Re: NANFA-- introduced species

Bruce Stallsmith (
Mon, 17 Apr 2000 09:35:20 EDT

This is a huge topic, how adaptable fish are to new environments. I know
that the various Lepomis species, esp. gibbosus and macrochirus,
can be very opportunistic and shift their feeding ecology to an available
niche. In the 1970s & 80s a series of papers on Lepomis flexibility was
published by Earl Werner and associates (Mitchell, Gilliam) based on work
done at Michigan State University, appearing in the journals Science and
Ecology among others (I couldn't quickly find the exact refs). What they
found in brief was there is an ontogenetic shift in these species, i.e. the
juveniles all eat the same thing and become more specialized as they mature,
and also that in competition with other Lepomis species they specialize in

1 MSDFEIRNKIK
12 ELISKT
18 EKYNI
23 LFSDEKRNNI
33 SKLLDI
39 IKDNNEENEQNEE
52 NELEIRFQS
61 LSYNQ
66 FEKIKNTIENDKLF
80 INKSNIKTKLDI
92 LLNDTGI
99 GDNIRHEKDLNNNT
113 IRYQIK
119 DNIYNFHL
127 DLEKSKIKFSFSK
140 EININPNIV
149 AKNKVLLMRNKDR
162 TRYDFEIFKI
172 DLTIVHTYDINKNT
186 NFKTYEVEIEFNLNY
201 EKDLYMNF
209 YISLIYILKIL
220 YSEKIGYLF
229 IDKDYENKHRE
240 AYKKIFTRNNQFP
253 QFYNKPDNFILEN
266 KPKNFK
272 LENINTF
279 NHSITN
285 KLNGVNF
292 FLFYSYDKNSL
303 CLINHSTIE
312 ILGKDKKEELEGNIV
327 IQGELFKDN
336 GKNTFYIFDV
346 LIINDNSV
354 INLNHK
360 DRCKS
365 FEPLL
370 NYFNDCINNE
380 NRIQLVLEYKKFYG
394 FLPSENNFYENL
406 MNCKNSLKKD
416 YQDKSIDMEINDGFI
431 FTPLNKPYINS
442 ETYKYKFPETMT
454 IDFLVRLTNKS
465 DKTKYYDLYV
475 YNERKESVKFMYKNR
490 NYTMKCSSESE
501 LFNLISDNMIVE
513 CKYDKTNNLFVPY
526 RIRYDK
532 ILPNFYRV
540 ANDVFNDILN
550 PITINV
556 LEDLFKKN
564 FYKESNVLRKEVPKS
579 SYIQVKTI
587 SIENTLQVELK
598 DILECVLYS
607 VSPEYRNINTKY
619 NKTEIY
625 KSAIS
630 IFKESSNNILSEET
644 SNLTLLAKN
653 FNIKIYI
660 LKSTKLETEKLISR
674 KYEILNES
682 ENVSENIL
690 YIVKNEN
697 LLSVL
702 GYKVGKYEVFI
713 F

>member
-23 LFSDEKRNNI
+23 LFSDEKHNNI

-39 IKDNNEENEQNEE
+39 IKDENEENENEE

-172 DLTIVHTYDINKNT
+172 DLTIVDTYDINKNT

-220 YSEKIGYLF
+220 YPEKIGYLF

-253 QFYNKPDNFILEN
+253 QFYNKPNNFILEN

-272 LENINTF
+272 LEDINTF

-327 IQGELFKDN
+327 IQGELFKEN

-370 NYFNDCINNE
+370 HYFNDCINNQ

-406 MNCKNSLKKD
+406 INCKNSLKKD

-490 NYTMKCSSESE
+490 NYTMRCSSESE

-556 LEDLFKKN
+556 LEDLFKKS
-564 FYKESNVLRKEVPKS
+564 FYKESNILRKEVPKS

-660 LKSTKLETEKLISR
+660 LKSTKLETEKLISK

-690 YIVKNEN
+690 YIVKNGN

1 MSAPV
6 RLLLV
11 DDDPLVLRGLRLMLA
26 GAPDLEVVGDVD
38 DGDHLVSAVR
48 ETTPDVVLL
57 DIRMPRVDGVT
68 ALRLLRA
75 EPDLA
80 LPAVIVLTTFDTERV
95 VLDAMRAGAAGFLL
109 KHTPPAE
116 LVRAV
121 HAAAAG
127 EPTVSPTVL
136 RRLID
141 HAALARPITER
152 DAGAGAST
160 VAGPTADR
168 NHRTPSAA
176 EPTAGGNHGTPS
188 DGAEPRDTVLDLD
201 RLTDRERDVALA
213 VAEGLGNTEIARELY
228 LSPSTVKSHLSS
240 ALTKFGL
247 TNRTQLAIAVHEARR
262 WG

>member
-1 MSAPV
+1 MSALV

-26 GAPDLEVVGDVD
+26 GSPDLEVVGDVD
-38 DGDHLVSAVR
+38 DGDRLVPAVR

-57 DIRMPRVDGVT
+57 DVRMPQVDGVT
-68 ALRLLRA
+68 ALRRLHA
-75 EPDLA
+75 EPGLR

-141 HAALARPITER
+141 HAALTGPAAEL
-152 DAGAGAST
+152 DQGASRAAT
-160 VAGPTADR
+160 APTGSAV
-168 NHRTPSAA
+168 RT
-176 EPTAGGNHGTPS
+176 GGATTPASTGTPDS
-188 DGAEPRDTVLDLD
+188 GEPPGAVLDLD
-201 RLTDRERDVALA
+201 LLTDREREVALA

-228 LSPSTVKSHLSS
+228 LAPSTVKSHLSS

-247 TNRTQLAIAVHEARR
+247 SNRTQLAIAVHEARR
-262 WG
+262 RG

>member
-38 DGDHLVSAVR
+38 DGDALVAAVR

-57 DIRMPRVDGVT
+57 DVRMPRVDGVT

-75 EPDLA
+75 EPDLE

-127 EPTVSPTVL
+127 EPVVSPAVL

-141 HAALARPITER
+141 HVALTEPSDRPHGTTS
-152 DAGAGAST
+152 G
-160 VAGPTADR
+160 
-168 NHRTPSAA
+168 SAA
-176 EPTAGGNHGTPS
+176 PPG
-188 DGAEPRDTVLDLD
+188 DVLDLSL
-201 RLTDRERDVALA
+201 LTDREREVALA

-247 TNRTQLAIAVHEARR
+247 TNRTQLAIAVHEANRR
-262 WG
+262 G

their niche so as to avoid direct competition. I would expect that Lepomis
species could do the same opportunistic shift if you introduced them to a
new environment such as Belgium. As to the other species, I'm not sure...

--Bruce Stallsmith
Huntsville, AL
"ground zero for Lepomis diversity"

>Hi everyone,
>I'm a biology student and i have to write a topic about introduced fish
>species (in Western Europe) and the effects of these introductions on the
>native fish fauna. So far, i have found some information about the grass
>carp, which originally comes from East-europe, and which was introduced in
>an attempt for weed-control.
>I would like information about some American species like : Lepomis
>gibbosus, Umbra pygmaea, Ictalurus nebulosis, etc...
>It seems like there are plenty more species in America than in Belgium, so
>there is a much stronger competition for niches in America. After
>introduction in Belgium, the introduced species apparantly come into an
>environment with less competition, but they seem to avoid competition in
>country by taking in any niche which is open. Does this idea follow any
>logic or do you think otherwise ?
>Please give me more info.
>Thanx !!!!!!!

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